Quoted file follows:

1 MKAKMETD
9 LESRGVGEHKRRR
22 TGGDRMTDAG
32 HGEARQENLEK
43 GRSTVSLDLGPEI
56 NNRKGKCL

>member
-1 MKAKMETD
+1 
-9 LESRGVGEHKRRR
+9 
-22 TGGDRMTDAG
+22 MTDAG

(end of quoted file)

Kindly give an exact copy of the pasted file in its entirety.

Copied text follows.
1 MKAKMETD
9 LESRGVGEHKRRR
22 TGGDRMTDAG
32 HGEARQENLEK
43 GRSTVSLDLGPEI
56 NNRKGKCL

>member
-1 MKAKMETD
+1 
-9 LESRGVGEHKRRR
+9 
-22 TGGDRMTDAG
+22 MTDAG